The Sensitivity of Numerically Simulated Cyclic Mesocyclogenesis to Variations in Model Physical and Computational Parameters

Edwin J. Adlerman School of Meteorology, University of Oklahoma, Norman, Oklahoma

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Kelvin K. Droegemeier School of Meteorology and Center for Analysis and Prediction of Storms, University of Oklahoma, Norman, Oklahoma

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Abstract

In a previous paper, a three-dimensional numerical model was used to study the evolution of successive mesocyclones produced by a single supercell storm, that is, cyclic mesocyclogenesis. Not all supercells, simulated or observed, exhibit this behavior, and few previous papers in the literature mention it. As a first step toward identifying and understanding the conditions needed to produce cyclic redevelopments within supercell updrafts, this paper examines the effect on cyclic mesocyclogenesis of variations in model physical and computational parameters. Specified changes in grid spacing, numerical diffusion, microphysics options, and the coefficient of surface friction are found to alter, in some cases dramatically, the number and duration of simulated mesocyclone cycles.

For example, a decrease from 2.0 to 0.5 km in horizontal grid spacing transforms a nearly perfectly steady, noncycling supercell into one that exhibits three distinct mesocyclone cycles during the same time period. Decreasing the minimum vertical grid spacing at the ground tends to speed up the cycling process, while increasing it has the opposite effect. Ice microphysics is shown to cut short the initial cycling, while both simple surface friction and increased numerical diffusion tend to slow it down. Combining competing effects (i.e., ice microphysics with friction) tends to bring the simulation back to the evolution found in the control case. Explanations for these results are offered in the context of nonlinear feedbacks associated with the cycling process. In addition, the implications of these findings in our understanding of storm behavior as well as in the context of storm-scale numerical weather prediction are discussed.

Corresponding author address: Edwin Adlerman, School of Meteorology, University of Oklahoma, 100 E. Boyd, Rm. 1310, Norman, OK 73019-0628. Email: eadlerman@ou.edu

Abstract

In a previous paper, a three-dimensional numerical model was used to study the evolution of successive mesocyclones produced by a single supercell storm, that is, cyclic mesocyclogenesis. Not all supercells, simulated or observed, exhibit this behavior, and few previous papers in the literature mention it. As a first step toward identifying and understanding the conditions needed to produce cyclic redevelopments within supercell updrafts, this paper examines the effect on cyclic mesocyclogenesis of variations in model physical and computational parameters. Specified changes in grid spacing, numerical diffusion, microphysics options, and the coefficient of surface friction are found to alter, in some cases dramatically, the number and duration of simulated mesocyclone cycles.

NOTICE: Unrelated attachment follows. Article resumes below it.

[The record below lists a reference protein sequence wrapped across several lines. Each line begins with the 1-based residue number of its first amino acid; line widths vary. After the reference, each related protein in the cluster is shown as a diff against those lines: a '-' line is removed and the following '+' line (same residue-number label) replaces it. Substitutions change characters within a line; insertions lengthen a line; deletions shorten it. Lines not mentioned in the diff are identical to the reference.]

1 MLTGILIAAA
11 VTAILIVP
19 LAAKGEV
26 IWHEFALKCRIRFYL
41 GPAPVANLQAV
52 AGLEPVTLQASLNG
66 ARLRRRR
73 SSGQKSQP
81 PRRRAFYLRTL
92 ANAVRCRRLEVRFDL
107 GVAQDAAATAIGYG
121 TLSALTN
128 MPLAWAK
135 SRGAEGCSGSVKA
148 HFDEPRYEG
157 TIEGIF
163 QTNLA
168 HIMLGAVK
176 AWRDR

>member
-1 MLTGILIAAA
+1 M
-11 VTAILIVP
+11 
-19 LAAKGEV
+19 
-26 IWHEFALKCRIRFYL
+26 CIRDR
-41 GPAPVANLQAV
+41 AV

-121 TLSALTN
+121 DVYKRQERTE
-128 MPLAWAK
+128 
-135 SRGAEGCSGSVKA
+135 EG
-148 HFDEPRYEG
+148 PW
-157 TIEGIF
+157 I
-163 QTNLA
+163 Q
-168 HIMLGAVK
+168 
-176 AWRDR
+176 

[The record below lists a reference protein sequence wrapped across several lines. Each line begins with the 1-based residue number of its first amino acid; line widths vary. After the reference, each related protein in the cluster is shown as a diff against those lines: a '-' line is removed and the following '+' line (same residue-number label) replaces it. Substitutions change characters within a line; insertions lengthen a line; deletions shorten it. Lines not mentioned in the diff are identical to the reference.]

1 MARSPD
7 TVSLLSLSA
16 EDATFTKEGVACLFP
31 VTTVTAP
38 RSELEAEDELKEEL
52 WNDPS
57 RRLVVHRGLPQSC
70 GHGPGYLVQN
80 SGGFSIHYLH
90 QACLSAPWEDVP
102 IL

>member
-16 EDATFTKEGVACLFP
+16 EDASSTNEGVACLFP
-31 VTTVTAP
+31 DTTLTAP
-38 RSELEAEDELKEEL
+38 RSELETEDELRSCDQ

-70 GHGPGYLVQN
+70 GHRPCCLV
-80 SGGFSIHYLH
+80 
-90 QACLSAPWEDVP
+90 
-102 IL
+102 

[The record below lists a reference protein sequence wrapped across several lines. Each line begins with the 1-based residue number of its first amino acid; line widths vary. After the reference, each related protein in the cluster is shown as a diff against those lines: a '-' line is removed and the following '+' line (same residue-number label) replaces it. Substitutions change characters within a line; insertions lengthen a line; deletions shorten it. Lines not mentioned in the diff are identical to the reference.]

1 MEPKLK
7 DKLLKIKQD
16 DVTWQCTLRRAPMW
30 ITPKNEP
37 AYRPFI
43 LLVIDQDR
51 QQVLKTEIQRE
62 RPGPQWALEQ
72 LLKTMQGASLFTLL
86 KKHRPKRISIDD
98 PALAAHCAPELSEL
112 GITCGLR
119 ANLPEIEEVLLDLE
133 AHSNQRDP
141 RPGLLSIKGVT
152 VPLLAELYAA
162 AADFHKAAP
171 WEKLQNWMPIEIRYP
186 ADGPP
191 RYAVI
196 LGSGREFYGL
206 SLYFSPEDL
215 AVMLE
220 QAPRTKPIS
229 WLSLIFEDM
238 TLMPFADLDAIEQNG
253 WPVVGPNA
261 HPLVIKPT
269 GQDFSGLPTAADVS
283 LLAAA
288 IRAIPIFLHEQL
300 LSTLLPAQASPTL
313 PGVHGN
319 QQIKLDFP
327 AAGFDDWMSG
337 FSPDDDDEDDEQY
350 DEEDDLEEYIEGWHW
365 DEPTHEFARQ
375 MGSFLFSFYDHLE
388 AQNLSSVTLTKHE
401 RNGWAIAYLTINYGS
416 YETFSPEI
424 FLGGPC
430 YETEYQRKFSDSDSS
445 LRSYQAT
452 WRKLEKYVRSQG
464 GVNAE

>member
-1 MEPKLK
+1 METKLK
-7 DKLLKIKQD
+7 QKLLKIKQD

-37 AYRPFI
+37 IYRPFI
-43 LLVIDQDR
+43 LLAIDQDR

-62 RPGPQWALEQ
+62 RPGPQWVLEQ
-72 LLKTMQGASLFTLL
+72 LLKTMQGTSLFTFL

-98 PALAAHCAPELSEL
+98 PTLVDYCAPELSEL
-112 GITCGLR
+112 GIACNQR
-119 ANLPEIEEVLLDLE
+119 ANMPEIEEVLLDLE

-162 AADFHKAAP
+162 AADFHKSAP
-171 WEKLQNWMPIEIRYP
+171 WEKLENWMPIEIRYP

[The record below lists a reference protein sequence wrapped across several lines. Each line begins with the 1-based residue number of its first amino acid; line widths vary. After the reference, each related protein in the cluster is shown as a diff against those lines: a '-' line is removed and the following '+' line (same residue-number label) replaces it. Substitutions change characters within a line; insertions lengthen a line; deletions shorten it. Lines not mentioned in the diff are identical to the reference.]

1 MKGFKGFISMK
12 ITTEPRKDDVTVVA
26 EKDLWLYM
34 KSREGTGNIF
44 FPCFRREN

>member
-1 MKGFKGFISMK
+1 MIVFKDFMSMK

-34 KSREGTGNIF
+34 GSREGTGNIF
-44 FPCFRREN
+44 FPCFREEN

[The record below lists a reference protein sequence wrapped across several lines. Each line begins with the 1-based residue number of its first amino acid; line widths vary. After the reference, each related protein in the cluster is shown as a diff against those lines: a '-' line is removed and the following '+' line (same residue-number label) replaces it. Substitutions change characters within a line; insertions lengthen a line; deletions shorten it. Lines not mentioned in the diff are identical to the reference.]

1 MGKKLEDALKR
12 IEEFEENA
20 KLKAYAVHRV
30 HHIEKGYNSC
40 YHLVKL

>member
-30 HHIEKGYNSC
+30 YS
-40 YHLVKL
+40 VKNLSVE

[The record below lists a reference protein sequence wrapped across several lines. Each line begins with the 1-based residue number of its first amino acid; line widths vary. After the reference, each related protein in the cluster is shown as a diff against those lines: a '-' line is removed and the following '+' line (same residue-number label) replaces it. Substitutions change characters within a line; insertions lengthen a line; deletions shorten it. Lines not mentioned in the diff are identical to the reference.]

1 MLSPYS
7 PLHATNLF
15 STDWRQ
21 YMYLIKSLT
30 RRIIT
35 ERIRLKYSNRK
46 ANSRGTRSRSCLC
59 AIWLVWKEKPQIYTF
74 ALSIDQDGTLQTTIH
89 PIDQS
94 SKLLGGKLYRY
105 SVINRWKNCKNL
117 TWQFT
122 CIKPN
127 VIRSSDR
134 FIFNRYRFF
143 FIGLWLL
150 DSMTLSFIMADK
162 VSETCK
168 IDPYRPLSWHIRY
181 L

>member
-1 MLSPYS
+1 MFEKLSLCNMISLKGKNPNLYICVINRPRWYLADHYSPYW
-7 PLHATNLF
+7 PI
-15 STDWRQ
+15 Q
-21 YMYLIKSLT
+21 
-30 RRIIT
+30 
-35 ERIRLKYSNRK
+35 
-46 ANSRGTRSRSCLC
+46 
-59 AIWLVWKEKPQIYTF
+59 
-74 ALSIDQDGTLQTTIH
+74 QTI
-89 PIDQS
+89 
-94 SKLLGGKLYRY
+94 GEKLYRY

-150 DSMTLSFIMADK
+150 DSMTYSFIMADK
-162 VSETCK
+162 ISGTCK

For example, a decrease from 2.0 to 0.5 km in horizontal grid spacing transforms a nearly perfectly steady, noncycling supercell into one that exhibits three distinct mesocyclone cycles during the same time period. Decreasing the minimum vertical grid spacing at the ground tends to speed up the cycling process, while increasing it has the opposite effect. Ice microphysics is shown to cut short the initial cycling, while both simple surface friction and increased numerical diffusion tend to slow it down. Combining competing effects (i.e., ice microphysics with friction) tends to bring the simulation back to the evolution found in the control case. Explanations for these results are offered in the context of nonlinear feedbacks associated with the cycling process. In addition, the implications of these findings in our understanding of storm behavior as well as in the context of storm-scale numerical weather prediction are discussed.

Corresponding author address: Edwin Adlerman, School of Meteorology, University of Oklahoma, 100 E. Boyd, Rm. 1310, Norman, OK 73019-0628. Email: eadlerman@ou.edu

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